Relentless fighter Tamil Nadu

Oomai Durai’s reward for ‘purest patriotism’ was to grace the gallows

A stone relief of Oomai Durai.

A stone relief of Oomai Durai. | Photo Credit: N. Rajesh

Though he was a most capable leader and a fierce fighter, he was overshadowed by the personality of his no less mighty elder brother – as it sometimes happens in history.

When the life of Veerapandiya Kattabomman was made into a film, with thespian Sivaji Ganesan in the lead role, the character of Oomai Durai, his brother, was relegated to the sidelines. But both the records of the British and southern ballads accord him a pre-eminent position as the one who continued the rebellion with even greater fervour after Kattabomman was captured and hanged.

Colonel James Welsh, the British officer, who waged the war against the Poligars or Palayakarars in South Tamil Nadu, in his book Military Reminiscences says, “He [Durai] at last doomed to grace a gallows, in reward for the most disinterested and purest patriotism.”

In the fourth chapter, which ends with the capture and hanging of rival Palayakarars, Welsh writes of Oomai Durai that he “cannot close this account of horrors, without a few words, in memory of one of the most extraordinary mortals I ever knew, who was both deaf and dumb.”

Jagaveerapandiyanar, an author of recent years, hails Oomai Durai in glowing terms in his book Panchalankurichi Veeracharithiram, writing, “He knew no fear. If Panchalamkurichi is still known by Oomiyanseemai, it bears testimony to his political and administrative skills.”

He also contends that since he stammered a lot, he chose to remain silent generally and was affectionately dubbed Oomai Durai – he had been named Thalavai Kumaraswamy by his parents. He was the younger brother of Kattabomman, the Palayakarar of Panchalankurichi, but Welsh refers to him as a cousin or a near relation.

“It is well-established that they were brothers. I do not know why Welsh had chosen to describe him as a near relative. A study of ballads, field works and British records clearly establishes that he is the younger brother,” said V. Manickam, a retired professor of St. John’s College, who studied the ballads on Kattabomman for his Ph.D. thesis.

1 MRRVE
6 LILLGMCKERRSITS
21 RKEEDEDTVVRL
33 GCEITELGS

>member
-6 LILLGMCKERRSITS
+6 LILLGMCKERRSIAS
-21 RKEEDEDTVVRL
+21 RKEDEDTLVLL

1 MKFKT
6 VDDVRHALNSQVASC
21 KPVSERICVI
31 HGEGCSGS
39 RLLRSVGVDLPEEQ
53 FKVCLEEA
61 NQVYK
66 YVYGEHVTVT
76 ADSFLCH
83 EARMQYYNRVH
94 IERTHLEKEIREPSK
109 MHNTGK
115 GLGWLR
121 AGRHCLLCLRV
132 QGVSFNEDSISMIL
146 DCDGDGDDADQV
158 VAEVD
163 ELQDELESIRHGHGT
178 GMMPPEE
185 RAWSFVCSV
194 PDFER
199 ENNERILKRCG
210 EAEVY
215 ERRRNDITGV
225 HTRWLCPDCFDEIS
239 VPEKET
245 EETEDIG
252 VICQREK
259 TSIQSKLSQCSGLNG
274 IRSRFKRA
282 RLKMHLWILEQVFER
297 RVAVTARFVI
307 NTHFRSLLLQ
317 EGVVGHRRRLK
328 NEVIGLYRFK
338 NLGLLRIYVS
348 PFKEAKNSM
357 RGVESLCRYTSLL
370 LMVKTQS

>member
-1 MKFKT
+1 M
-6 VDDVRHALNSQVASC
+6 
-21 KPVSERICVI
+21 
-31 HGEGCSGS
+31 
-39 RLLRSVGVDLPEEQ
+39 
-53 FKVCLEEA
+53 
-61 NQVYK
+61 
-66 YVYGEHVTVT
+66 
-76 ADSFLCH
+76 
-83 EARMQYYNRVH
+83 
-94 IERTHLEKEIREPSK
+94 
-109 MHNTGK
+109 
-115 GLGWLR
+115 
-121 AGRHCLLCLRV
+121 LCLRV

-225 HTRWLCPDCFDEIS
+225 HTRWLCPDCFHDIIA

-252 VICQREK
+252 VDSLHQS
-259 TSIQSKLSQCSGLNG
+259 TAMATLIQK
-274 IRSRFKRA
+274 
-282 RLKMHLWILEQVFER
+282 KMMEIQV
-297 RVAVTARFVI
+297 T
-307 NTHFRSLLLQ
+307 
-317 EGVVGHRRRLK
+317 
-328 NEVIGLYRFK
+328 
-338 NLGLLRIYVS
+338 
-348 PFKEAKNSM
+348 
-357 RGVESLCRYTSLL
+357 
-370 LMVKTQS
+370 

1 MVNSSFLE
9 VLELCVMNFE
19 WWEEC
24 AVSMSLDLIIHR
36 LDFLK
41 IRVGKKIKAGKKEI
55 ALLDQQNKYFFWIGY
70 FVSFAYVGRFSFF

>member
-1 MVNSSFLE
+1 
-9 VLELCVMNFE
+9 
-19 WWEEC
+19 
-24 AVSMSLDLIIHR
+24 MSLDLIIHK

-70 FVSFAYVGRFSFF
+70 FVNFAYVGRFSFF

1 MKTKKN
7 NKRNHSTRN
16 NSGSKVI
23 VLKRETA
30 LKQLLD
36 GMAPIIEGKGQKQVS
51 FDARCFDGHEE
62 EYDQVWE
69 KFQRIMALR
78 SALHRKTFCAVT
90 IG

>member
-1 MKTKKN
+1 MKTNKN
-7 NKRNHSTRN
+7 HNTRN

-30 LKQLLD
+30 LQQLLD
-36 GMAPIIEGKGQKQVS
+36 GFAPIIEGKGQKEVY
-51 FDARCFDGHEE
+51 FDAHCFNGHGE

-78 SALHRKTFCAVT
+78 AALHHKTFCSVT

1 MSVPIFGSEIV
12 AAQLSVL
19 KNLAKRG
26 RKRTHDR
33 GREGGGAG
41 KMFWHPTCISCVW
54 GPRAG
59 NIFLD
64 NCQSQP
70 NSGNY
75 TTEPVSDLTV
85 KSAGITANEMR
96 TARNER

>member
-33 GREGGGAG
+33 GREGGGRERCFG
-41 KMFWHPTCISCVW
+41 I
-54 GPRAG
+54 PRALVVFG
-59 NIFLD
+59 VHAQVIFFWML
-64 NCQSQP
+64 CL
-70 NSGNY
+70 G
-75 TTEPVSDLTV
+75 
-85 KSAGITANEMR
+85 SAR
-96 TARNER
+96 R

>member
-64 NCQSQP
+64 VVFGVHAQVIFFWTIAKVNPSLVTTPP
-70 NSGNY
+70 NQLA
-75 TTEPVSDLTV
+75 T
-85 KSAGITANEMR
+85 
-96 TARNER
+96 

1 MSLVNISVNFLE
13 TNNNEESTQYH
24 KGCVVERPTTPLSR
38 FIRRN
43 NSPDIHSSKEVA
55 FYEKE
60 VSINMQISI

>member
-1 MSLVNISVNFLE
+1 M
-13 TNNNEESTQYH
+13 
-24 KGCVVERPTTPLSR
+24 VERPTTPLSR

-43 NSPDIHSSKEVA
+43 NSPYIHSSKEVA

Welsh conjures up an image of a tall, slender lad, highly energetic, though of sickly appearance, for reasons not clear. “The Oomee was adored; his slightest sign was an oracle and every man flew to execute whatever he commanded. No council assembled at which he did not preside; no daring adventure was undertaken, which he did not lead,” reminisces Welsh.

It so happened that when the much-admired leader lay wounded on the battlefield, a mother was searching for her son who had also been felled. She did manage to locate the boy, but when she set about removing him for treatment, he told her weakly but firmly, “Oh mother! let me die, but try to save the life of Swamy (Durai), who too was wounded and lies near me.” And she obeyed and shifted the ‘Swamy’ with the help of some others to a safe place, evading the enemies along the way by claiming he had been infected with small pox.

Mr. Manickam explained that the British were very particular in subduing Panchalankurichi because it was the richest Palayam. “Its revenue was equal to that of six Palayams.” Obviously because fertile regions like Attur, Arumugamangalam, Alwarthirunagari and Srivaikuntam, where paddy was cultivated, fell under the Panchalankurichi subdivision.

Welsh vividly portrayed how Oomai Durai mobilised his people in the campaigns against the British.

“His method of representing the English was extremely simple: he collected a few little pieces of straw, arranged them on the palm of his left hand to represent the English force; then, with other signs, for the time, he drew the other hand across and swept them off, with a whizzing sound from his mouth, which was the signal for attack; and he was generally the foremost in executing those plans, for our annihilation,” says Welsh.

First, Major Bannerman overwhelmed Kattabomman with his cannon and had the leader hanged in 1799 in Kayathar. The younger brother was detained in Palayamkottai prison along with 14 other rebels. They were in jail for almost a year while Oomai Durai hatched a plan for escape.

His supporters, entered Palayamkottai in disguise, stormed the jail and released all the detained comrades. They fled to Panchalankurichi, which is 30 km away, where Oomai Durai succeeded in rebuilding Kattabomman’s fort that had been razed. They accomplished this formidable task in under five days. The shell-shocked British resumed attacks on Panchalankurichi after reinforcements arrived. Many sepoys of the East India Company perished in the clashes at the time, and they had to sue for peace. Welsh himself acknowledges the generosity of Oomai Durai, who unconditionally accorded permission to the British to collect and bury the mutilated bodies of their soldiers. But Oomai Durai’s victory proved short-lived.

The Panchalankurichi fort was destroyed a second time, but Oomai Durai managed to escape again. “He escaped and joined the Marudu Brothers, who gave him asylum which, predictably, infuriated the British. Hostilities became inevitable, and the Marudu brothers too were duly vanquished, but the Cat, as Oomai Durai was called, was not. He took refuge in Virupachi hills and continued to fight. Unfortunately, though he was plagued by a lack of food supply and also by diseases among his ranks and had to give in. At the end, he was hanged at the cannon tower in Panchalankurichi,” Mr. Manickam said.

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Printable version | Aug 26, 2022 2:08:45 pm |